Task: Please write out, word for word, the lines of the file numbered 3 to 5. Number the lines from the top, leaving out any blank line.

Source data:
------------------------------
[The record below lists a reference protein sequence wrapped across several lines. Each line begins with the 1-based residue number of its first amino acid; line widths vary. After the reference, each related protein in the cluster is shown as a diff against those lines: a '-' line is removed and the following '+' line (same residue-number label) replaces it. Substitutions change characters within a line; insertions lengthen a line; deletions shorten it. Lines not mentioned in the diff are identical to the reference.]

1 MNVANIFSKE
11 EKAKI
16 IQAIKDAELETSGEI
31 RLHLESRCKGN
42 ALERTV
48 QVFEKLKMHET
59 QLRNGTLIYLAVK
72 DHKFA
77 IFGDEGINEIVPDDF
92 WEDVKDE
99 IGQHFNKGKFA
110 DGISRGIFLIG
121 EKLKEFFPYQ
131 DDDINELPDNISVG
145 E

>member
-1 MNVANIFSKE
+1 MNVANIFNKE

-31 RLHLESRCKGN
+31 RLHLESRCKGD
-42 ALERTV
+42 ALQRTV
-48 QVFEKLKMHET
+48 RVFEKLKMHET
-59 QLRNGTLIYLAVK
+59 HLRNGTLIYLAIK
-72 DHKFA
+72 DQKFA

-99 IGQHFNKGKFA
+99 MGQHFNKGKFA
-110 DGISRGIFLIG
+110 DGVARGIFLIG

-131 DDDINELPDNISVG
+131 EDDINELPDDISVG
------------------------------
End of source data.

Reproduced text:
11 EKAKI
16 IQAIKDAELETSGEI
31 RLHLESRCKGN